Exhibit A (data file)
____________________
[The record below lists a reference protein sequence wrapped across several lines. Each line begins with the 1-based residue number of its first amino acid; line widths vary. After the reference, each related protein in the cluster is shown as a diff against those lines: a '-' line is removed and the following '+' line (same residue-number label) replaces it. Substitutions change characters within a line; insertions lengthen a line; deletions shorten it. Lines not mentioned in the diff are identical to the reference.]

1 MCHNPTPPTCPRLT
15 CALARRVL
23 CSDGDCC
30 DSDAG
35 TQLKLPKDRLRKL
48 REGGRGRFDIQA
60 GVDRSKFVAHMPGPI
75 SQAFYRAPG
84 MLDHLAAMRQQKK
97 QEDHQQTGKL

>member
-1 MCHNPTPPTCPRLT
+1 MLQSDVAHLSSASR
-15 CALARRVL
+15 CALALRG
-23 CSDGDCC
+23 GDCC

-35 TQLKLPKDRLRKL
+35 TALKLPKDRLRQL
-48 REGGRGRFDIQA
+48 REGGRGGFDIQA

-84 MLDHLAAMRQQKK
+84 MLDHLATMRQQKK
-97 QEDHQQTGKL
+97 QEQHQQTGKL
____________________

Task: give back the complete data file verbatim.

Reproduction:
[The record below lists a reference protein sequence wrapped across several lines. Each line begins with the 1-based residue number of its first amino acid; line widths vary. After the reference, each related protein in the cluster is shown as a diff against those lines: a '-' line is removed and the following '+' line (same residue-number label) replaces it. Substitutions change characters within a line; insertions lengthen a line; deletions shorten it. Lines not mentioned in the diff are identical to the reference.]

1 MCHNPTPPTCPRLT
15 CALARRVL
23 CSDGDCC
30 DSDAG
35 TQLKLPKDRLRKL
48 REGGRGRFDIQA
60 GVDRSKFVAHMPGPI
75 SQAFYRAPG
84 MLDHLAAMRQQKK
97 QEDHQQTGKL

>member
-1 MCHNPTPPTCPRLT
+1 MLQSDVAHLSSASR
-15 CALARRVL
+15 CALALRG
-23 CSDGDCC
+23 GDCC

-35 TQLKLPKDRLRKL
+35 TALKLPKDRLRQL
-48 REGGRGRFDIQA
+48 REGGRGGFDIQA

-84 MLDHLAAMRQQKK
+84 MLDHLATMRQQKK
-97 QEDHQQTGKL
+97 QEQHQQTGKL